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Use nutrition indicators to monitor and evaluate projects
Forestry projects and nutrition projects each have their own systems for monitoring and evaluation. Forestry often looks at the physical outputs from forests (i.e number of seedlings planted or nurseries established). Nutrition, on the other hand, often uses anthropometric measurements. In a forestry project that incorporates nutrition concerns, but does not have a nutritionist on hand, new measures may need to be designed. Measures of nutritional well-being and indicators for monitoring/evaluation should focus only on those items that are relevant to the project. For example, clinical examinations, laboratory tests and anthropometric measurements are not the most appropriate measurements of nutritional well-being for forestry projects without nutritionists. These measures require trained personnel and/or equipment. Moreover, it is difficult to determine the specific effects of forestry activities on nutritional well-being through these measurement techniques. Change in the weights of children, for example, might be due to factors involving changes in household food distribution, which forestry cannot influence. The goal is to measure the impact of the project activities on the target population's nutritional well-being.
Measuring the impact of a forestry project with nutrition indicators requires creative thinking. No single indicator is appropriate for all projects. The choice of indicators will depend on the resources and skills of the people involved. The indicators chosen should reflect project objectives as determined by the community. Nutritionists, if involved in the project, can help select indicators. If the objective is to increase employment, the number of jobs created for the nutritionally vulnerable could be an indicator for project monitoring and evaluation. Agroforestry projects that seek to introduce technologies to increase agricultural productivity, to spread work across the seasons, or to increase fodder, could monitor and evaluate how project results contribute to the availability of year-round food supply. Thus, indicators for these projects could assess the year-round food supply. Possible measures include seasonal availability of foods (especially for the selected beneficiary groups), food diversity, food storage supplies, and how long supplies last. Projects that aim to improve nutrition by expanding women's available time (through labour-saving technologies or an increase of water and fuelwood supplies) might assess the project impact by monitoring time for child care and the number of daily household meals.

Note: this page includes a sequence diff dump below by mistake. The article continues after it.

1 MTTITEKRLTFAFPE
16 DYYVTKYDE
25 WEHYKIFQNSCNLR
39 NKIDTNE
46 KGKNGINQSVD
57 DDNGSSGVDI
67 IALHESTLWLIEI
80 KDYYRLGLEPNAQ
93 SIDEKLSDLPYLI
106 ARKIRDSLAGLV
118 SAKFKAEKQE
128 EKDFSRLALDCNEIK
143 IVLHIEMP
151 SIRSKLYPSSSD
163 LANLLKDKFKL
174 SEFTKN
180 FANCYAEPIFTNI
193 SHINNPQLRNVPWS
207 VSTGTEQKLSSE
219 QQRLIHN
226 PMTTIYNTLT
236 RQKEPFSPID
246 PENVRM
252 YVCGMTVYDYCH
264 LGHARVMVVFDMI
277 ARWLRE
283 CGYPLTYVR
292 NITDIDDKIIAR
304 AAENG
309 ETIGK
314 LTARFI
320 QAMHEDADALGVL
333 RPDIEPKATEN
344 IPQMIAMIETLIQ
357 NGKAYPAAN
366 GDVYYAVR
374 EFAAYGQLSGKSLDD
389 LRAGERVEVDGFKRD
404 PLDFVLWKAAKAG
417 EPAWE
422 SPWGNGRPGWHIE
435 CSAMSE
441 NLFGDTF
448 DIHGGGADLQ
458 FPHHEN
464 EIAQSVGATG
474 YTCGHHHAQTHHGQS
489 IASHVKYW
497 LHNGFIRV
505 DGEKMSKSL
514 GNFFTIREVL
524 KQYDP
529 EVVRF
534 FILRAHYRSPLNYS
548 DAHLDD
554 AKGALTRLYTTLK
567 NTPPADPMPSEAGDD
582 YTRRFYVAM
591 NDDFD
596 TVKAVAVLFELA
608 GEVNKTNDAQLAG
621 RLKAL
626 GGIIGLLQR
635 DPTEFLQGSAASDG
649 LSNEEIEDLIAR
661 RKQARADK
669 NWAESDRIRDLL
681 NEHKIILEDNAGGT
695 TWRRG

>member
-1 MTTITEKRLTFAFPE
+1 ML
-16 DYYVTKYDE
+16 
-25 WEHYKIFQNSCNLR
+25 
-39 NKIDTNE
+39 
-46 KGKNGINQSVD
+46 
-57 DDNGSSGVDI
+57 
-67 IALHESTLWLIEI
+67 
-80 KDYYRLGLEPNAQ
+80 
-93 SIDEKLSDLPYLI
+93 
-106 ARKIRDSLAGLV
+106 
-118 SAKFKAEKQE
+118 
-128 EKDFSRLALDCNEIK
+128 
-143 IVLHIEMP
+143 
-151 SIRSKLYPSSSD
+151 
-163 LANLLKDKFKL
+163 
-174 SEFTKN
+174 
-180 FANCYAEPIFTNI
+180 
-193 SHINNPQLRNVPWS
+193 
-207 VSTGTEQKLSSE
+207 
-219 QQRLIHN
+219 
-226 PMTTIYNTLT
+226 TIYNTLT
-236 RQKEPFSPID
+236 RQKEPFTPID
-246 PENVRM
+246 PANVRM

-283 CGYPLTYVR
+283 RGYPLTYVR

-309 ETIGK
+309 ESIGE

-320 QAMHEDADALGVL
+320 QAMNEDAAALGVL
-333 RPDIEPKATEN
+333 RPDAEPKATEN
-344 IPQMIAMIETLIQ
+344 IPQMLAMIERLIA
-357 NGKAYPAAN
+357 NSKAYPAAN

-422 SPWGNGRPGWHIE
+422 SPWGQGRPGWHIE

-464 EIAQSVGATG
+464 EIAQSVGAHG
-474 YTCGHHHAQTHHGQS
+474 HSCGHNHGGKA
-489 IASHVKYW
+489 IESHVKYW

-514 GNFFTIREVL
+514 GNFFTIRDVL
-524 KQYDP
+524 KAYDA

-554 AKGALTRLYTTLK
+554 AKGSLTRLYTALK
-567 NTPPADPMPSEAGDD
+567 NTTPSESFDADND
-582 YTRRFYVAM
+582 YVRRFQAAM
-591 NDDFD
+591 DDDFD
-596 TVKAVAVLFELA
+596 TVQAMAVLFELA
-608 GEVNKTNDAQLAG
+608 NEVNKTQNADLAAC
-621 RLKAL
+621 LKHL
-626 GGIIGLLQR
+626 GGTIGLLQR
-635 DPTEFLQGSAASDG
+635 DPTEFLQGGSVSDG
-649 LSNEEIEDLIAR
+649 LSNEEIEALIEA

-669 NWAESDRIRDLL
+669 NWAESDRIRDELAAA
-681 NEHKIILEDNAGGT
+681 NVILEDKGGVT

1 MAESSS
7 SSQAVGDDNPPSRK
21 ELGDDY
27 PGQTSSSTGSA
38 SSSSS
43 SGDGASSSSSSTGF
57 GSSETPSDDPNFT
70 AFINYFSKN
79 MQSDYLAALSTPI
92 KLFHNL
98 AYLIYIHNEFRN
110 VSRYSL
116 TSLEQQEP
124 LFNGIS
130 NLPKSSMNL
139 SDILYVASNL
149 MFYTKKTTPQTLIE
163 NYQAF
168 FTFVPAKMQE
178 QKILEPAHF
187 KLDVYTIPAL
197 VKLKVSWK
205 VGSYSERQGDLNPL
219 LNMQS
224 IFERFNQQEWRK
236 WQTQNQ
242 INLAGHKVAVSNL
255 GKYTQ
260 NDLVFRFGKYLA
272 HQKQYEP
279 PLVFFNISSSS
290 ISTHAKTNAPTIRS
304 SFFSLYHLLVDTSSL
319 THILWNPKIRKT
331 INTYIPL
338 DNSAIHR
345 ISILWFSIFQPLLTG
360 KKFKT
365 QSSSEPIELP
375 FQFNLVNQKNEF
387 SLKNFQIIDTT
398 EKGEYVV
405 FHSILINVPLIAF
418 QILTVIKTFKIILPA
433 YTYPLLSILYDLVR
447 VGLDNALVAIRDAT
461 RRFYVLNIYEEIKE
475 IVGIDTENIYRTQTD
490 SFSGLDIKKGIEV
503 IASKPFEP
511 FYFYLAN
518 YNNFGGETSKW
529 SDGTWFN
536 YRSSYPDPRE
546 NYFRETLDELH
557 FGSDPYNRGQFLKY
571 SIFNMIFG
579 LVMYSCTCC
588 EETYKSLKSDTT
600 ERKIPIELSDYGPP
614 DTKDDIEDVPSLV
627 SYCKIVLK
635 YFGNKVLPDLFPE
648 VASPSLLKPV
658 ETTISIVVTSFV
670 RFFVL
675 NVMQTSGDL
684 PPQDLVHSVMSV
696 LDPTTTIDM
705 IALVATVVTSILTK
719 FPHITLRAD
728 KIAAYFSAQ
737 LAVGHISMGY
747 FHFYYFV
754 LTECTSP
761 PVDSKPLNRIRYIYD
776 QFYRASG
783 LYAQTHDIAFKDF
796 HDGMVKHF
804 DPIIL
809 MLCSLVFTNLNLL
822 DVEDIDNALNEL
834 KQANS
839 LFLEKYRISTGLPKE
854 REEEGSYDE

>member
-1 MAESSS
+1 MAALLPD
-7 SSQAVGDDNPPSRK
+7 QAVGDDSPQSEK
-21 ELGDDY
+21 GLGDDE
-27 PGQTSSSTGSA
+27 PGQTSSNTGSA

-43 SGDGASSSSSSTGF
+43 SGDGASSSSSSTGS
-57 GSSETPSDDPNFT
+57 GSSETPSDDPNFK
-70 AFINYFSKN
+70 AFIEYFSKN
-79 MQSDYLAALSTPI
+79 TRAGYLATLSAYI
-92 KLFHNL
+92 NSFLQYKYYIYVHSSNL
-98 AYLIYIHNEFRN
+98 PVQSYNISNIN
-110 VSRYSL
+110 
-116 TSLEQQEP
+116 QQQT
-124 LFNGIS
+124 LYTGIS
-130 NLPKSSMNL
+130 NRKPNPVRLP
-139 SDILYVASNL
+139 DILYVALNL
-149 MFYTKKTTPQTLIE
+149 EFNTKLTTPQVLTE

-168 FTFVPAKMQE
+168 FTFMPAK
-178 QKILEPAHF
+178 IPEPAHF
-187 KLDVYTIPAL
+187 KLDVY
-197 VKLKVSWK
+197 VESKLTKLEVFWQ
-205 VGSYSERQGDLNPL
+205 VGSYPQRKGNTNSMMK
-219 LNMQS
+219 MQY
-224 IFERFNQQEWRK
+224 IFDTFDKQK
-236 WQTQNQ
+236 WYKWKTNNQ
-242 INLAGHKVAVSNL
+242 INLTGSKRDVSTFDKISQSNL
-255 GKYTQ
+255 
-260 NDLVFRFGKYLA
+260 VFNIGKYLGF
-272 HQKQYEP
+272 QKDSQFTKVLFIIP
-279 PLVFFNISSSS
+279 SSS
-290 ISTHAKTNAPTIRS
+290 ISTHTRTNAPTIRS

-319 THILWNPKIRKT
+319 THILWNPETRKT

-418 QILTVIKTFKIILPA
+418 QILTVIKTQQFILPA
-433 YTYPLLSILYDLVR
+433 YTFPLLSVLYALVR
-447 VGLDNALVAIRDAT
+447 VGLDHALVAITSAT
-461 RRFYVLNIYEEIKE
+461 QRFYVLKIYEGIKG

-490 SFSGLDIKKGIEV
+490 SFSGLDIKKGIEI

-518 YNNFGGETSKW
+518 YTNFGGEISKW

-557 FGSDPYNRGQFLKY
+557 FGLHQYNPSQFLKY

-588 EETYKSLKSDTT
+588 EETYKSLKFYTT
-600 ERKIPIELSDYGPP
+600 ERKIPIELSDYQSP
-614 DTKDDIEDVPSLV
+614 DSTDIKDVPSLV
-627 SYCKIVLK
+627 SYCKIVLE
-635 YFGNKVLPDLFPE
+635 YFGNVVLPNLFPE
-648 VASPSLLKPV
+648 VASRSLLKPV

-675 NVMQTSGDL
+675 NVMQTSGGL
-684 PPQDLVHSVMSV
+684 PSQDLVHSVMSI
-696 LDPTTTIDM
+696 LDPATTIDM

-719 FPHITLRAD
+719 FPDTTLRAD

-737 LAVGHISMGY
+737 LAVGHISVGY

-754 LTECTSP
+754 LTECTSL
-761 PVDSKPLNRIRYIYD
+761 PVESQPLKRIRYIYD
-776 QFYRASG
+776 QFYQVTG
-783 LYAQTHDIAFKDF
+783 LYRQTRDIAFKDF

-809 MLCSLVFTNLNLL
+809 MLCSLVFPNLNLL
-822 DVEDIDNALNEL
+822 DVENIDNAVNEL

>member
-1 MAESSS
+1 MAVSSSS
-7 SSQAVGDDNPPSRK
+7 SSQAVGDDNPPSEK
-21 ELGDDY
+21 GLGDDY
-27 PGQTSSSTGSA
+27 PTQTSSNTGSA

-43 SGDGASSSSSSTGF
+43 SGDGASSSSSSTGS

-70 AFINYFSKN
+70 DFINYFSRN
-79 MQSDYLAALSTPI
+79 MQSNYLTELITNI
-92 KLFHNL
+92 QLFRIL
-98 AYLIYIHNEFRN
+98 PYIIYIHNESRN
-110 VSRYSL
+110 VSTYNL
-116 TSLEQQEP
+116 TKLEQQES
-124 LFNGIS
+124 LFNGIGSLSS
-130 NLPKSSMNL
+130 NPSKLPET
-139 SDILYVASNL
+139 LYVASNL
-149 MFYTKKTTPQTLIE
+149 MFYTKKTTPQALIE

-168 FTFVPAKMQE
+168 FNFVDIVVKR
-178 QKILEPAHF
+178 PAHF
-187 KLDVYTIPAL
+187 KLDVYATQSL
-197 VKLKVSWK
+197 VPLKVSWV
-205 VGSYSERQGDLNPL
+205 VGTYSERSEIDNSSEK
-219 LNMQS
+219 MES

The selection of appropriate indicators might begin with determining how the community assesses its food and nutrition situation. It is important to know what nutrition or food supply problems are of major concern to different rural men and women within the community and how they would like to approach the problem. Furthermore, many indicators might be chosen based on how the local people define the success or failure of the project. Some possible suggestions for indicators based on Ogle (1987) are given in Appendix 4. Indicators are divided into categories based on possible nutrition-related objectives and should be modified in light of particular circumstances.
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